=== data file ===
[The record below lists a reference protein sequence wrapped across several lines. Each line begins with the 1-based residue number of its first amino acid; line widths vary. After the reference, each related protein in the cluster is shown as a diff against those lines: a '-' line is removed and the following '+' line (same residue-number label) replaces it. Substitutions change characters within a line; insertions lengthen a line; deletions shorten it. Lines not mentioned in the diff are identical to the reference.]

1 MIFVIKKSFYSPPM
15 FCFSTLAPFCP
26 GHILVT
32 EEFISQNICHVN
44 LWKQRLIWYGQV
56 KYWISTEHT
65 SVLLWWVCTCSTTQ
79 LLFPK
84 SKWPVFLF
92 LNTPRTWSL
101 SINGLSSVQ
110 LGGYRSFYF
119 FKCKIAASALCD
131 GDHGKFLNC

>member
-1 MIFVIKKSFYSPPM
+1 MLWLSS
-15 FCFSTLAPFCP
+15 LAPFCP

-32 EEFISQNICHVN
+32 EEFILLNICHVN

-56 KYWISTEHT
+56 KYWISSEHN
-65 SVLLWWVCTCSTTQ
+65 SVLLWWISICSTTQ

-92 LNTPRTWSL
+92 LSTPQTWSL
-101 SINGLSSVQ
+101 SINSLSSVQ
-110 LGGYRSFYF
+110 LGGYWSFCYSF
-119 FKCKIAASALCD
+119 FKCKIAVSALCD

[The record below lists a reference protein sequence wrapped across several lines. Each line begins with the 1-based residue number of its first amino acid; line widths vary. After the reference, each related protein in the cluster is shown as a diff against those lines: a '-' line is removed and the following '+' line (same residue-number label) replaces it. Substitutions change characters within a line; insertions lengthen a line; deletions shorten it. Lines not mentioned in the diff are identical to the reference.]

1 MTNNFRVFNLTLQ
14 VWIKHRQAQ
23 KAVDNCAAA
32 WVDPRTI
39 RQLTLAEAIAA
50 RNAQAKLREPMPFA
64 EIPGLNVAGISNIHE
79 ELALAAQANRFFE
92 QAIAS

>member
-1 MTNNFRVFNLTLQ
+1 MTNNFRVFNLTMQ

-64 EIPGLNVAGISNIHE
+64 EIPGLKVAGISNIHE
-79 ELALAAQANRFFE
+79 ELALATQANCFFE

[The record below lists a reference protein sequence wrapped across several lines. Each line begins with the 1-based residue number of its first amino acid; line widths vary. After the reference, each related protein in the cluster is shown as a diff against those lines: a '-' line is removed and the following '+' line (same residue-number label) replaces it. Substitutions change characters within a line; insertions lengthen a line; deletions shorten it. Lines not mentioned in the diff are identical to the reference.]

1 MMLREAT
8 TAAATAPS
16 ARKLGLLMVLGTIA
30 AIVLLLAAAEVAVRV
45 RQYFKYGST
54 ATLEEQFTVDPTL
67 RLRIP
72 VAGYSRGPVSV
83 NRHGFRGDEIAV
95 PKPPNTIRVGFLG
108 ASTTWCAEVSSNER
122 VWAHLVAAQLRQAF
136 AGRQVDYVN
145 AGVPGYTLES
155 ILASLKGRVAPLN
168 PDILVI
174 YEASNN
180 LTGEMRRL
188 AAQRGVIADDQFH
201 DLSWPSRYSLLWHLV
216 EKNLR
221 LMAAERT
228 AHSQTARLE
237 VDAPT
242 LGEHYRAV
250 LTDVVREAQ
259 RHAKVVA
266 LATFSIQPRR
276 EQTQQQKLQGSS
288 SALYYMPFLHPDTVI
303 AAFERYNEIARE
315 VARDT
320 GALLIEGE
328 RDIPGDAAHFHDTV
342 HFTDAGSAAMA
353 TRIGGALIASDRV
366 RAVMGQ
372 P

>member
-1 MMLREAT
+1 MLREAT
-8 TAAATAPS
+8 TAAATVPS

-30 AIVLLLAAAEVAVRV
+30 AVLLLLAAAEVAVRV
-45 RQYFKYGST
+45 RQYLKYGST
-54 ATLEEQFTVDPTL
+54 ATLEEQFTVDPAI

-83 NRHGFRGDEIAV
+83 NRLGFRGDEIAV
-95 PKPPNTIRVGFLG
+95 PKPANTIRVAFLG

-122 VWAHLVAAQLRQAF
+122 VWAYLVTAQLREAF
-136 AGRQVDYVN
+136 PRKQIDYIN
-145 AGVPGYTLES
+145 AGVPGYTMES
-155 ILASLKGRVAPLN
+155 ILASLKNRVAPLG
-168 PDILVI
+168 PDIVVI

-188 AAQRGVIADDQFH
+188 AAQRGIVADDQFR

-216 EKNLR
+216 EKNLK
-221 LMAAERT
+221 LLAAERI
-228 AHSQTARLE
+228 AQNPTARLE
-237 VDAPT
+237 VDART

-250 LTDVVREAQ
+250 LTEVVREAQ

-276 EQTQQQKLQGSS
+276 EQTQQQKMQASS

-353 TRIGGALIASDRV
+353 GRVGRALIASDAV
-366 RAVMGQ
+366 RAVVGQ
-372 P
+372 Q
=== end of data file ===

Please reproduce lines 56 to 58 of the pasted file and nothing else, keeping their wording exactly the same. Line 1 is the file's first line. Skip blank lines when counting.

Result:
30 AIVLLLAAAEVAVRV
45 RQYFKYGST
54 ATLEEQFTVDPTL